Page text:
MARINE CORPS AIR STATION IWAKUNI, Japan -- Three civilian employees who work aboard Marine Corps Air Station Iwakuni, Japan, and a Japanese local received an Appreciation Award from the director of the Iwakuni Police Station, Dec. 25, 2014.
Thomas Cooper, a network operations specialist with S-6, Tomoko Tengyoku, a Japanese contractor, Kyozo Kawamoto, a Master Labor Contract employee with the Army Corps of Engineers, and a local resident received the award for saving a Japanese civilian from a wild boar, Nov. 23, 2014, in a residential neighborhood in Iwakuni City.
Cooper explained that on the evening of November 23, after arriving home with his wife, Tengyoku, they witnessed a roughly 230 lb. wild boar charge at a man walking down the street.
“We first noticed my neighbor (the Japanese local) standing on a wall waving at a man who was wearing headphones,” said Cooper. “Shortly after, what I originally thought was a small bear, ran from a woman’s yard and knocked the man down.”
After getting the man to the ground, the boar, which Cooper said was rare to see in their neighborhood, proceeded to “basically eat him.”
“It started gnawing on his right thigh and was throwing this man around like a rag doll,” explained Cooper. “After seeing that, I immediately got out of the car and started finding sticks, rocks; pretty much anything I could throw at the boar.”
While Cooper frantically tried to divert the boar’s attention, Kawamoto engaged by banging a shovel on the ground and Tengyoku stayed in the vehicle to call the ambulance and the Iwakuni City police.
According to Tengyoku, the attack lasted for approximately two minutes until she became worried and started blaring the horn on the car.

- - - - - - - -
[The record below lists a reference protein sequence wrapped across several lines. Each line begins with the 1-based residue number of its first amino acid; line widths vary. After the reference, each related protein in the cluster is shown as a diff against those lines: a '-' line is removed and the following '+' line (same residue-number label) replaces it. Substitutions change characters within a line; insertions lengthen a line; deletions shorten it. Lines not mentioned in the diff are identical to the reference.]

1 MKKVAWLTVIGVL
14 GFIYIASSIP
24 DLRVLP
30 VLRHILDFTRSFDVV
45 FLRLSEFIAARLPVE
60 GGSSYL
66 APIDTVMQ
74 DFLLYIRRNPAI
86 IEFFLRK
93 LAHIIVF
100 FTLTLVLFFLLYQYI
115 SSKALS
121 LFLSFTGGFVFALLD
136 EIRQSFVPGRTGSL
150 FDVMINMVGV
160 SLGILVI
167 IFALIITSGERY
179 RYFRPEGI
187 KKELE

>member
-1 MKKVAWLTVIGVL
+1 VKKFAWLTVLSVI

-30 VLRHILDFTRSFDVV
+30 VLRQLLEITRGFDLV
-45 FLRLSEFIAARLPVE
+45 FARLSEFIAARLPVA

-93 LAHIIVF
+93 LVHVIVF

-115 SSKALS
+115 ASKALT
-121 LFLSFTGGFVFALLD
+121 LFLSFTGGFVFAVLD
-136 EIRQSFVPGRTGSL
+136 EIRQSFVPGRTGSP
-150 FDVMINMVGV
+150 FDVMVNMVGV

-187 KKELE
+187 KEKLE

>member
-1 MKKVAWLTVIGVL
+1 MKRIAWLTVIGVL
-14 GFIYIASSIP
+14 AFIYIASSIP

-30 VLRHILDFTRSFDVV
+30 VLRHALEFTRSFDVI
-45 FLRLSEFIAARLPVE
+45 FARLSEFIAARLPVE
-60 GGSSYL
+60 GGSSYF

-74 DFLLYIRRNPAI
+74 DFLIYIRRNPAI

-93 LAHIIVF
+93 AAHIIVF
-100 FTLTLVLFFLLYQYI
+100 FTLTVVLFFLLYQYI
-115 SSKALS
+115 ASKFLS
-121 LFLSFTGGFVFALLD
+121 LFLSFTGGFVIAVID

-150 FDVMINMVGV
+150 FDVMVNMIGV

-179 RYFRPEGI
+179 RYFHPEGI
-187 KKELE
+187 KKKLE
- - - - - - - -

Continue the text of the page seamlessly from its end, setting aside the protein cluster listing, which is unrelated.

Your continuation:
“The mix of the shovel banging and the horn blaring is what eventually scared the boar back into the yard it had come from,” said Cooper.
Although the boar ceased his attack on the Japanese local and retreated back to the yard, Cooper said there was nothing to keep the boar from returning for a second attack.
“The boar originally broke down the fence to get in the yard so it returning to the yard did not mean we were safe,” said Cooper. “So before we attended to the victim, I quickly moved my car in front of the fence opening in order to trap it.”
After imprisoning the boar, Cooper, Tengyoku and Kawamoto went to aid the injured man.
“He was pretty banged up,” said Cooper. “The boar bit off a good chunk of his leg, tusked him above his eye, bit his head and actually bit off one of his fingers, which the doctors were able to reattach.”
During the short time it took for the ambulance to get to the attack site, Cooper made sure to keep the man up and awake despite the pain.
“I’m no doctor but I am aware of the dangers of head injuries,” said Cooper. “I wanted to keep the man awake through any means necessary because if he had a concussion and fell asleep, he could fall into a coma with no guarantee of waking up.”
The ambulance and police responded swiftly and took over the scene, taking care of the victim and the boar.
“The (Japanese civilian) is doing very well,” said Cooper. “We went to visit him in the hospital and he actually believes what happened was lucky. Not the fact that he got attacked but that it happened in a place and during a time that people would be around. He has a pretty great outlook on the entire thing.”
To their surprise, Cooper, Tengyoku and Kawamoto received an award for their heroic efforts from the Iwakuni City Police Chief on Christmas day.
“We were not expecting to be awarded for what we had done,” said Cooper. “We did what we had to do and saved a man from more severe injuries or, possibly, death. That was enough.”